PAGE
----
July’s presidential elections in Burundi have played a pivotal role in the country’s deteriorating political climate. With President Pierre Nkurunziza achieving his questionable third mandate, the country is caught in the throes of a downward spiral of ever-escalating violence. While the security situation has arguably deteriorated in key areas of Burundi, a United Nations (UN) human […]

Read the full story

Posted in Africa, World0 Comments

Image courtesy of ENOUGH project

South Kordofan: Sudan’s Hidden Ethnic Cleansing

June 6, 2015

Since 2011, South Kordofan, a Sudanese region situated on the border between South Sudan and Sudan, has been a battlefield between the Sudanese government and the Sudan People’s Liberation Movement-North (SPLM-N). The latter is a political party and military organization, claiming to be “a Sudanese national movement that seeks to change the policies of the […]

Read the full story

Posted in Africa, Conflict, Food Security, Refugees, Security Issues, World0 Comments

Image by Asitimes

Tensions Rise in the South China Sea

May 31, 2015

Tensions in the South China Sea were raised once again on the 21st of May when a U.S. P8-A Poseidon surveillance plane was identified by Chinese early warning radar gathering reconnaissance above the Spratly archipelago. The crew of the P8 were warned at least eight times to abort their flight over the contested waters, yet […]

Read the full story

Posted in Asia, China, Security Issues, US, World0 Comments

Image by jbdodane

Angola on the Brink After Oil Price Slump

May 13, 2015

Emerging from a nearly three decade long civil war that began at the time of the country’s independence from Portugal and which did not end until 2002, Angola experienced an oil production boom in the years that followed. With the discovery of massive amounts of oil at several deep water fields south of the Congo […]

Read the full story

Posted in Africa, China, Global Economy, World0 Comments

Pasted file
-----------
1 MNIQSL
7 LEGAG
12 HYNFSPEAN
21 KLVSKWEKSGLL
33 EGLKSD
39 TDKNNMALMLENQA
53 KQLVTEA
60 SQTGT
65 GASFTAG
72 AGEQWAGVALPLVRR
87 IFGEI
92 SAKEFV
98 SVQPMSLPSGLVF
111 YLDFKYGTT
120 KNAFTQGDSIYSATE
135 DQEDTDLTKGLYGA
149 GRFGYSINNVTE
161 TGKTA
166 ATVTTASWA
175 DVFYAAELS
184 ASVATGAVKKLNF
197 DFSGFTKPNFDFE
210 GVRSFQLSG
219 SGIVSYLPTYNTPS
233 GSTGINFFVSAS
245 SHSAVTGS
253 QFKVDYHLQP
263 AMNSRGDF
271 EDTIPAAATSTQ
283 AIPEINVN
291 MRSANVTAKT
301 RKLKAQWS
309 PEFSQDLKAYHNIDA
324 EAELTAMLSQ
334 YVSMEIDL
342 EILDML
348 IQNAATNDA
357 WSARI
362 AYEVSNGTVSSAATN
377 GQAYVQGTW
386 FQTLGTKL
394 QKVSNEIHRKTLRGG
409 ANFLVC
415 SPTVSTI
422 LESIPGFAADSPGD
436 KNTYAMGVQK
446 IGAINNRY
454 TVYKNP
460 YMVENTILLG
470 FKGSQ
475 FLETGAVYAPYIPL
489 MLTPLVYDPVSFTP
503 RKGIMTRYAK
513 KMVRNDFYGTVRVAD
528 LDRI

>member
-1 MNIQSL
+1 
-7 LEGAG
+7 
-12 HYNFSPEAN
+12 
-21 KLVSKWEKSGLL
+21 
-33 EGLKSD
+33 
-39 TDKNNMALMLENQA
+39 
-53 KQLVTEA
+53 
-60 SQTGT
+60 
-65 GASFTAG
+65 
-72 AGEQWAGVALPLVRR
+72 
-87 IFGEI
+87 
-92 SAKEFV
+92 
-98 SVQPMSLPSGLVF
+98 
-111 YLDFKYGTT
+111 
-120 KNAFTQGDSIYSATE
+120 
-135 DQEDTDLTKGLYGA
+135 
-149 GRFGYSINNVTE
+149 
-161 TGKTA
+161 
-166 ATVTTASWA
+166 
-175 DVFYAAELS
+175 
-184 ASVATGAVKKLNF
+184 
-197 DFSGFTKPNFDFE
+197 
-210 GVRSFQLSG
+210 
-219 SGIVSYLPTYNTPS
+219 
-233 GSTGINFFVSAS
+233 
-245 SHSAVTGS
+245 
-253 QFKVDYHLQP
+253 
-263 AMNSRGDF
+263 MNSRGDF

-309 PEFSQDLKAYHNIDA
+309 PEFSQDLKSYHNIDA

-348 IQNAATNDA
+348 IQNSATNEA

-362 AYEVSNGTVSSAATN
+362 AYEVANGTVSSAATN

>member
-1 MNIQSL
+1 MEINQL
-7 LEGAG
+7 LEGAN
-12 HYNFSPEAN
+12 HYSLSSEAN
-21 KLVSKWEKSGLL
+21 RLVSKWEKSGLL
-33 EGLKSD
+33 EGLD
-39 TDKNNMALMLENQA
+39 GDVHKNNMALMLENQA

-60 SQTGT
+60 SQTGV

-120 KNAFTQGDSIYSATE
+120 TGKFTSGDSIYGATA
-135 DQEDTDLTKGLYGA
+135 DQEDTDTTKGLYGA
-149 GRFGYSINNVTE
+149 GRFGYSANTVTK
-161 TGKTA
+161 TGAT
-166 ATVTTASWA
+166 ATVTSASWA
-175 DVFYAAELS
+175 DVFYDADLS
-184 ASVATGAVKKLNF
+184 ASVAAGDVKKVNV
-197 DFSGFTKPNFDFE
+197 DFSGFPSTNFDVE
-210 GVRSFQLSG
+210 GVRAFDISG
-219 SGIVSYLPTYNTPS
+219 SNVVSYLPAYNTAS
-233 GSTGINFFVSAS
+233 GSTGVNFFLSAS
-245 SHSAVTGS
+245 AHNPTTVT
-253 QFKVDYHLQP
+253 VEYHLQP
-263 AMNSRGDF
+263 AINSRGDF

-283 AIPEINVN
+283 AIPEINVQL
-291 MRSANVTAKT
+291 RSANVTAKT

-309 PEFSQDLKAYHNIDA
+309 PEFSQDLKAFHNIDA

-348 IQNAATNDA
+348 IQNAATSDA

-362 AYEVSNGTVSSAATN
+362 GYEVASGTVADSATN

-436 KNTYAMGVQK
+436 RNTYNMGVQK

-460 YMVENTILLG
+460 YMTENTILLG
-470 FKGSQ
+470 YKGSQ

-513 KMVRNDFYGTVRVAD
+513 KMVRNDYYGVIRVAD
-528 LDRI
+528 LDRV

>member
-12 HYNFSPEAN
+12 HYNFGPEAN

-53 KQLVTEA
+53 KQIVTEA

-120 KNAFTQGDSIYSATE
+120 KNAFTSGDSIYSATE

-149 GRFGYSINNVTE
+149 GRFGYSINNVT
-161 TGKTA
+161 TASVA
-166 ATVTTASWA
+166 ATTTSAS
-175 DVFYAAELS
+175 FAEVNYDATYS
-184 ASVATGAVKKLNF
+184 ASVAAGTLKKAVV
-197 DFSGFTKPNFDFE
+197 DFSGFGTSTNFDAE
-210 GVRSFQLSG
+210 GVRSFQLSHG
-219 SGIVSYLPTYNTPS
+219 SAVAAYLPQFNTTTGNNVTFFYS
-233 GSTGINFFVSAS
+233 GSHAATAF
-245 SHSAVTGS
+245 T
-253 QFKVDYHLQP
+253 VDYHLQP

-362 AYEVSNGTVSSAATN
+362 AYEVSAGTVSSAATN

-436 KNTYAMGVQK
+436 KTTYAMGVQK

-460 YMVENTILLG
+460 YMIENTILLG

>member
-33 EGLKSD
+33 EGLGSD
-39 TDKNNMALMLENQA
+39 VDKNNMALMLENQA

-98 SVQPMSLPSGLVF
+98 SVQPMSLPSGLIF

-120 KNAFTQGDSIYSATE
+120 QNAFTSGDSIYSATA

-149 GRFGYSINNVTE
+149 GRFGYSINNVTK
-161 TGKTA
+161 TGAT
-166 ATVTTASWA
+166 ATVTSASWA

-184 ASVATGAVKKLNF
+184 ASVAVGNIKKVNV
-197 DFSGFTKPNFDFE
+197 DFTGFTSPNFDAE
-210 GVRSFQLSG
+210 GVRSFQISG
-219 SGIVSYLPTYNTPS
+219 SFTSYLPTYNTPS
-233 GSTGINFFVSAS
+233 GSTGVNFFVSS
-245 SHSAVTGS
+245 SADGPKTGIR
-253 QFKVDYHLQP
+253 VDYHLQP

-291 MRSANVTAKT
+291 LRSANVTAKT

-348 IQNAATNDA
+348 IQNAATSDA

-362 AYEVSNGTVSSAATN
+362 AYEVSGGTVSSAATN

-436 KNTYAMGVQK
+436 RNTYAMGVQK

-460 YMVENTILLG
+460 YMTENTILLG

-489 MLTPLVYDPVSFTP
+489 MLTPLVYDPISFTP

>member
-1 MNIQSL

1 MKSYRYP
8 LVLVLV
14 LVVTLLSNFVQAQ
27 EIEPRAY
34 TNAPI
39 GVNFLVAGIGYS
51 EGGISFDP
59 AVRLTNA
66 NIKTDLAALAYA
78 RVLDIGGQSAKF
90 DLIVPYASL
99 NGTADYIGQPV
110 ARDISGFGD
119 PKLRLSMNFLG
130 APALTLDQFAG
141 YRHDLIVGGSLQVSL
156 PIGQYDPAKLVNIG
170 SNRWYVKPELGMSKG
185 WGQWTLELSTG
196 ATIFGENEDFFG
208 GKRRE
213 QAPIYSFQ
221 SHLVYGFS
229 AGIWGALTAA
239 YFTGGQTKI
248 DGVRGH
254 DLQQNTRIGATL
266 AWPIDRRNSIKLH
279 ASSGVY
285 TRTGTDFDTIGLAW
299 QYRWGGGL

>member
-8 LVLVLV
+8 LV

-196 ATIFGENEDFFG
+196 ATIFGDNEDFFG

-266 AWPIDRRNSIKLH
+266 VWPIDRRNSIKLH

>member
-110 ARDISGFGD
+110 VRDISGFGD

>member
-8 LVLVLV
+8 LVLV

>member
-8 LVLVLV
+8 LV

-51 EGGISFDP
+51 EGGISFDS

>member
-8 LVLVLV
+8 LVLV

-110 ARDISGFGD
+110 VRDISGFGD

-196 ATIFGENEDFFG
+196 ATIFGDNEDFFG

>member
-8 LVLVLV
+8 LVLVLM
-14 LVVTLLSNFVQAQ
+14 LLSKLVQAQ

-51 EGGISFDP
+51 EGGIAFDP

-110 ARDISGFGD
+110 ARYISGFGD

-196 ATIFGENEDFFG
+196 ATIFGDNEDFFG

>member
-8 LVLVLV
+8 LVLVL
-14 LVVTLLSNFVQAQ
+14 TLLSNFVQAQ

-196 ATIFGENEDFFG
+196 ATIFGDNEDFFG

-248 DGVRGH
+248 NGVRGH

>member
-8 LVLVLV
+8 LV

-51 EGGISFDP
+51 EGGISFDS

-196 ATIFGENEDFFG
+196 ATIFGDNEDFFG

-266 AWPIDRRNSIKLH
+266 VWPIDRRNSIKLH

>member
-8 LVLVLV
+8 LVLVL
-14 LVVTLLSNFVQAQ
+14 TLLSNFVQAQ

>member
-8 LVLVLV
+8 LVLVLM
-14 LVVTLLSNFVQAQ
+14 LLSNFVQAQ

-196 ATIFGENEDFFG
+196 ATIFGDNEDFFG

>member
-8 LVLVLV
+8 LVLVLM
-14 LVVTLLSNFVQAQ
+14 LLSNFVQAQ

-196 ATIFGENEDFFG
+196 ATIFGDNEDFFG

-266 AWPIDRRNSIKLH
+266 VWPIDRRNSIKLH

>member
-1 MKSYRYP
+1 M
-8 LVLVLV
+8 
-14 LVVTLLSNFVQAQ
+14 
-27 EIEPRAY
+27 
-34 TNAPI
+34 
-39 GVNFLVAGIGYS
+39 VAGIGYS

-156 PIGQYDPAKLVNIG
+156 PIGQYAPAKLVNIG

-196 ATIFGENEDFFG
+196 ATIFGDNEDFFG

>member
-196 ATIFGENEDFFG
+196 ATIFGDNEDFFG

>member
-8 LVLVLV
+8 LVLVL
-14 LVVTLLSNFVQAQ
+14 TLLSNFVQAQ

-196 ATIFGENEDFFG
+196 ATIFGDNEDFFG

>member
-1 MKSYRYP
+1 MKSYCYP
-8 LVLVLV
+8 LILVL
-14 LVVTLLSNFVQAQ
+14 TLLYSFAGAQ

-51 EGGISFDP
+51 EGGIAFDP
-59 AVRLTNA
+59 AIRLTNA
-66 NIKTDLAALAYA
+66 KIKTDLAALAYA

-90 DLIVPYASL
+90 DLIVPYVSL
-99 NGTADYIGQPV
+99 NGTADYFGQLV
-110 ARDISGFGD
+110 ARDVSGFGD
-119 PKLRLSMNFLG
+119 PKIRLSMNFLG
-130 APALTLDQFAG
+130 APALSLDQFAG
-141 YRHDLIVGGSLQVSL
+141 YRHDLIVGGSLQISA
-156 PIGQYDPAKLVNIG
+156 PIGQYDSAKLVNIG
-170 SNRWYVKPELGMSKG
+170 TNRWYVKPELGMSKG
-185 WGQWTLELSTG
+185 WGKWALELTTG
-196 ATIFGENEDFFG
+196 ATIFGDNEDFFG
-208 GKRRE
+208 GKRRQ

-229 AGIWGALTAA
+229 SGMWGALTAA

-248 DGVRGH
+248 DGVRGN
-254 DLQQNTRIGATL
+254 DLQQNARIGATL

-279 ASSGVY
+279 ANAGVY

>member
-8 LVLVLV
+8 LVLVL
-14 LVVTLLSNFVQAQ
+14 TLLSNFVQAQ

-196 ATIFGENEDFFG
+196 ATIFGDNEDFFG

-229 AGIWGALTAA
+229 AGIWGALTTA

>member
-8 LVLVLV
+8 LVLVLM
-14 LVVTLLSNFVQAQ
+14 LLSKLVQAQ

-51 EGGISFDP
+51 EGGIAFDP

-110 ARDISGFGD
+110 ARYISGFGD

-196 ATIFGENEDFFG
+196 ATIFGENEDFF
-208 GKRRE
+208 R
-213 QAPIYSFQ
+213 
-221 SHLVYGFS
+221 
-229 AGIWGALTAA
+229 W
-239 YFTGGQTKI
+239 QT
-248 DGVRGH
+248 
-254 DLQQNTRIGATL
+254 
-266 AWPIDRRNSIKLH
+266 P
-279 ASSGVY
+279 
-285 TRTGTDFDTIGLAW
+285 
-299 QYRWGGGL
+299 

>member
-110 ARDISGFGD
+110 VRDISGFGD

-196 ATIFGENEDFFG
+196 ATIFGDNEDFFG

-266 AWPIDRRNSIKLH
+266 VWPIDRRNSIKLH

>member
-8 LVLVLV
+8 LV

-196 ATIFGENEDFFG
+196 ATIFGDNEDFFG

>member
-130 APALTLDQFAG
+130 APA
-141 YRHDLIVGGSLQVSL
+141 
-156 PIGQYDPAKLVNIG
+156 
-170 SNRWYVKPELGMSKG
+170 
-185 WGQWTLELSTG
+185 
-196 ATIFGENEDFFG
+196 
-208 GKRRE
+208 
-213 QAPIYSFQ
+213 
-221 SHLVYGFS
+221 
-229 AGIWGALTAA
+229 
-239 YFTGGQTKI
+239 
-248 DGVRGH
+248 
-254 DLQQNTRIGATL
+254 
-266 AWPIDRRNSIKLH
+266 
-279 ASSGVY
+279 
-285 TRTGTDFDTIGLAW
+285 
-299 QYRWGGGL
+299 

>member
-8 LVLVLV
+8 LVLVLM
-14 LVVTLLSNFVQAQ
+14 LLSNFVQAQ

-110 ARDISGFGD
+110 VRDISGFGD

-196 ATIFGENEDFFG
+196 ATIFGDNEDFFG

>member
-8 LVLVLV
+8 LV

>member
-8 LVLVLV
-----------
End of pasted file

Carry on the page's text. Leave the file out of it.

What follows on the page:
Image by riekhavoc

Compulsory Drug Treatment in Southeast Asia – Neither Ethical Nor Effective.

May 2, 2015

ASEAN foreign ministers signed the Joint Declaration for a Drug-Free ASEAN on the 25th of July 1998, committing association members to eradicate illicit drug production, trafficking and abuse by 2015. The strategy, founded on the specious belief that taking a sufficiently ‘tough’ stance on the drug trade would result in its demise, has been shown to be as […]

Read the full story

Posted in Asia, Drugs, UN, World0 Comments

Image by Koala99

Tory Claims on Legitimacy of Scottish Votes Threatens Union Anew

May 2, 2015

The Conservative party has this week been briefing about the possibility of a Labour government supported by the SNP leading to a constitutional crisis. However, this crisis may be largely of their own making. Polls currently suggest that the Conservatives will be the largest party in Westminster, both in terms of vote share and seats, […]

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Posted in UK News, World0 Comments

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The overlooked story of Syria’s Yarmouk death camp

April 20, 2015

A brave 12-year-old girl named Zeynab Daghastani recently attempted to escape the grim living conditions of a besieged Palestinian refugee camp in Syria. Starving and bone-tired, she did not make it very far before being shot and killed by an ISIS sniper. Welcome to Yarmouk. On April 1st, a group of ISIS’s mask-wearing jihadists swept through the […]

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Posted in Conflict, Humanitarian Intervention, Israeli Palestinian Conflict, Middle East, Political Security, Refugees, Security Issues, Syria, Terrorism, UN, US, World0 Comments